For Fabien Devide and Nicolas Maurer, cutting the ribbon to their new state-of-the-art esports facility in the middle of Paris is a momentous occasion, and one that tops five years of hard work since forming Team Vitality. A crowd of family, friends, staff, players, journalists, and influencers huddle round to watch and applaud as V.Hive officially opens its doors.
The V.Hive is many things; It’s a merchandise shop, it’s a cafe, it’s a 27-station gaming room with top spec PCs, it’s an office and conference space for staff, it’s a state of the art streaming and content creation facility, it’s even a 12-seat cinema. It is the whole of Vitality brought together and dropped into almost 1,000 square metres in a spot on a busy Parisian high street.
And it’s not just a new office for Team Vitality staff either, it’s an incredible space for the organisation’s fans, too. On the surface, it is a mecca for all things Vitality, offering a physical space for its core supporters to gather and socialise.
Being a haven for Vitality fans is one of the main drivers behind this project and why the team’s founders wanted to bring it to life.
“What is a top esports team?” Maurer ponders when I ask him whether V.Hive will firmly establish Vitality as one of the world’s biggest esports brands. “It’s a team that engages lots of fans everywhere. Fans that follow you when you win and follow you when you lose. Fans that want to engage with you. This place will help a lot with that by creating this connection that I think is sometimes lacking in esports. So, this is key to us. It’s a big, big step in the right direction towards where we want to go and we’re so proud of the place.”
This direction appears to have taken immediate effect. During the opening party a man, decked out in Vitality merchandise, stares around the space in wonder. “Look at this,” he shouts to me over the music. “It’s so incredible, man! I love it.” It turns out he isn’t just any old Vitality supporter. He’s ‘SupeRouux’, the head of an online group of Vitality super fans called the Golden Hornets. Yes, he may have been several glasses of champagne deep at this point, but his excitement for the place was intangible.
While V.Hive aims to build on its own following and elevate its own position in the global esports scene, this is not some inwards-facing vanity project that it may appear to be on the surface. That’s because V.Hive in fact serves an alternative purpose; one that all of esports can benefit from.
“I believe V.Hive will change the perception of esports,” Maurer says. “A lot of people still don’t get it, so now we have a place in the centre of Paris, you know, huge logo, lots of lights. People will see us and start to realise, just from having our own space in a location like this, how powerful esports is.”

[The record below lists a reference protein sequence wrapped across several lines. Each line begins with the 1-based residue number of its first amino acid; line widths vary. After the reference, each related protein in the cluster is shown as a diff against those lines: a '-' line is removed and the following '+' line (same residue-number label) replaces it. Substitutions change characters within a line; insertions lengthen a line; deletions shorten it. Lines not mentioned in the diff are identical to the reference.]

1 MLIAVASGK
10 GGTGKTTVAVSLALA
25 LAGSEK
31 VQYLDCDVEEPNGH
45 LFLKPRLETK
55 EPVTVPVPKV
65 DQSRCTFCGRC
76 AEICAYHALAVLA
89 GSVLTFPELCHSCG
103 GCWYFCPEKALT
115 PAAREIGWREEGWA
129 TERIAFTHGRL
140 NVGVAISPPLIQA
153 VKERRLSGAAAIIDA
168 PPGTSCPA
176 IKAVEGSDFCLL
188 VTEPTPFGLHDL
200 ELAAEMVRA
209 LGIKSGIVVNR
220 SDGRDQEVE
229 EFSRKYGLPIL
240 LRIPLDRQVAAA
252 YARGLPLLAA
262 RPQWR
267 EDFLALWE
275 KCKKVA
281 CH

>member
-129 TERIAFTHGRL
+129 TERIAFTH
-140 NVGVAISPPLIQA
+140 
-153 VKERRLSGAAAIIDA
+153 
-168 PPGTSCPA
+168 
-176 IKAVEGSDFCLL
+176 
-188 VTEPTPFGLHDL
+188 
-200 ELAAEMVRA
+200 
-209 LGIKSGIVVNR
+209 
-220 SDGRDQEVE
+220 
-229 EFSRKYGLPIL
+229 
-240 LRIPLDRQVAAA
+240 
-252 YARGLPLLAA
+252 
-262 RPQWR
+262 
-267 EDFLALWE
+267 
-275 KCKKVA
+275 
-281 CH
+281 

This sentiment is echoed by Chi Bhatia, senior designer at HKS Architects, the company who designed V.Hive. He believes the building acts as a way of legitimising esports and can help educate those who are outside the existing community.
“Take someone who has no clue what esports is,” Bhatia says. “That person will walk past and suddenly realise that it’s a real thing and it’s at a scale that they can touch and feel that isn’t alien to them. It makes the conversation of ‘what is esports’ more palatable, because trying to learn about esports digitally often makes it seem so out of the ordinary.”
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Bhatia believes that a facility like V.Hive will now set a new benchmark for what physical esports infrastructure should be and that, due to it being the first facility of its kind, it will act as an advertisement to potential esports investors to show them what esports can offer.
“I really think this sets the precedent,” Bhatia tells me. “It is kind of like a lab this build. It’s an experiment, but I think that’s a good thing. When you talk about architecture and you think of the first bridge or the first skyscraper, this is, in my mind, the same for the esports community… And maybe even more so the esports investment community.”
Another of HKS’ clients, US-based esports organisation Team Envy, this week revealed that they too had secured a site for a new facility at a prime spot in Victory Park, Dallas. It will be interesting to see whether their project takes any inspiration from V.Hive.
While V.Hive will help Vitality’s brand grow and look to grow their own fanbase, what this project actually does is signal the start of the next new era in esports’ development. I don’t want to get to romantic over a building, but it really is so much more than that.
Yes, it’s new and shiny and has a cinema and cool digital banners… but it manages to do something remarkable in serving a purpose not just to the organisation’s die-hard, esports-centric fanbase but also to the person who knows nothing about what Vitality is.
What’s more, a few kilometres away towards the outskirts of the city, Vitality is close to finishing a new training facility for some of its esports teams at the home of French sport, the Stade de France. Not only will this performance centre bring more focus on physical and mental training for Vitality’s athletes, it also thrusts esports into the eyes of a different audience to further educate those outside of the scene and prove to investors that esports is growing up.
So when Devide and Maurer cut that ribbon to a yellow and black Vitality paradise, they didn’t just open it up to Vitality fans or gaming enthusiasts. They opened it up to the entire industry, kickstarting a new chapter in the evolution of esports.
V.Hive is many things. But what it really is, in esports terms, is revolutionary.